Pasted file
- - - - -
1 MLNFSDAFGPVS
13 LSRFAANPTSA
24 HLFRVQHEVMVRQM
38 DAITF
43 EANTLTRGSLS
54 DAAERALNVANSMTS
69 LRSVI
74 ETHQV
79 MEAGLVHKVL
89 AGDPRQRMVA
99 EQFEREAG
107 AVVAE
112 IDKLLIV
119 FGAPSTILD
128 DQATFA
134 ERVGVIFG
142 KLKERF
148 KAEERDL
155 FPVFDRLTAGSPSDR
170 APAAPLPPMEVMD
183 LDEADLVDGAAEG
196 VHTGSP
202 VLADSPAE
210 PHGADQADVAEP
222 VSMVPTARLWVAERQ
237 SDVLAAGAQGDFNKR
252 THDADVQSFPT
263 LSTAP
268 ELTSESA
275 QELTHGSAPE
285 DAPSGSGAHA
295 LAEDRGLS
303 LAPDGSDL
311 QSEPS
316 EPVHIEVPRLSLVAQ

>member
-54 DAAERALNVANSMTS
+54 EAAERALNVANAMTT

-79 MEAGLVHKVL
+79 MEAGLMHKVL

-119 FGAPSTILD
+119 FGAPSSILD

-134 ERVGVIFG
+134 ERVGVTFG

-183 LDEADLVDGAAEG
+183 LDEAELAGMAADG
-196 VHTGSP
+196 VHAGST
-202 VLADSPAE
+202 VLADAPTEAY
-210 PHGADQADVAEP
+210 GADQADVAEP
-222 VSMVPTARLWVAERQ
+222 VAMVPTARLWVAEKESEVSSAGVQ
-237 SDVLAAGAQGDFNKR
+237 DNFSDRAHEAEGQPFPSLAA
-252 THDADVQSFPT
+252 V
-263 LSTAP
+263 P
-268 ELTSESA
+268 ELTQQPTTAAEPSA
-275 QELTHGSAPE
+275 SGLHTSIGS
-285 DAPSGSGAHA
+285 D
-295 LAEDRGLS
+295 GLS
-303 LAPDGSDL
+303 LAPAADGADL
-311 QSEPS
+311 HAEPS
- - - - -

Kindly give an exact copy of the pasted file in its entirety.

1 MLNFSDAFGPVS
13 LSRFAANPTSA
24 HLFRVQHEVMVRQM
38 DAITF
43 EANTLTRGSLS
54 DAAERALNVANSMTS
69 LRSVI
74 ETHQV
79 MEAGLVHKVL
89 AGDPRQRMVA
99 EQFEREAG
107 AVVAE
112 IDKLLIV
119 FGAPSTILD
128 DQATFA
134 ERVGVIFG
142 KLKERF
148 KAEERDL
155 FPVFDRLTAGSPSDR
170 APAAPLPPMEVMD
183 LDEADLVDGAAEG
196 VHTGSP
202 VLADSPAE
210 PHGADQADVAEP
222 VSMVPTARLWVAERQ
237 SDVLAAGAQGDFNKR
252 THDADVQSFPT
263 LSTAP
268 ELTSESA
275 QELTHGSAPE
285 DAPSGSGAHA
295 LAEDRGLS
303 LAPDGSDL
311 QSEPS
316 EPVHIEVPRLSLVAQ

>member
-54 DAAERALNVANSMTS
+54 EAAERALNVANAMTT

-79 MEAGLVHKVL
+79 MEAGLMHKVL

-119 FGAPSTILD
+119 FGAPSSILD

-134 ERVGVIFG
+134 ERVGVTFG

-183 LDEADLVDGAAEG
+183 LDEAELAGMAADG
-196 VHTGSP
+196 VHAGST
-202 VLADSPAE
+202 VLADAPTEAY
-210 PHGADQADVAEP
+210 GADQADVAEP
-222 VSMVPTARLWVAERQ
+222 VAMVPTARLWVAEKESEVSSAGVQ
-237 SDVLAAGAQGDFNKR
+237 DNFSDRAHEAEGQPFPSLAA
-252 THDADVQSFPT
+252 V
-263 LSTAP
+263 P
-268 ELTSESA
+268 ELTQQPTTAAEPSA
-275 QELTHGSAPE
+275 SGLHTSIGS
-285 DAPSGSGAHA
+285 D
-295 LAEDRGLS
+295 GLS
-303 LAPDGSDL
+303 LAPAADGADL
-311 QSEPS
+311 HAEPS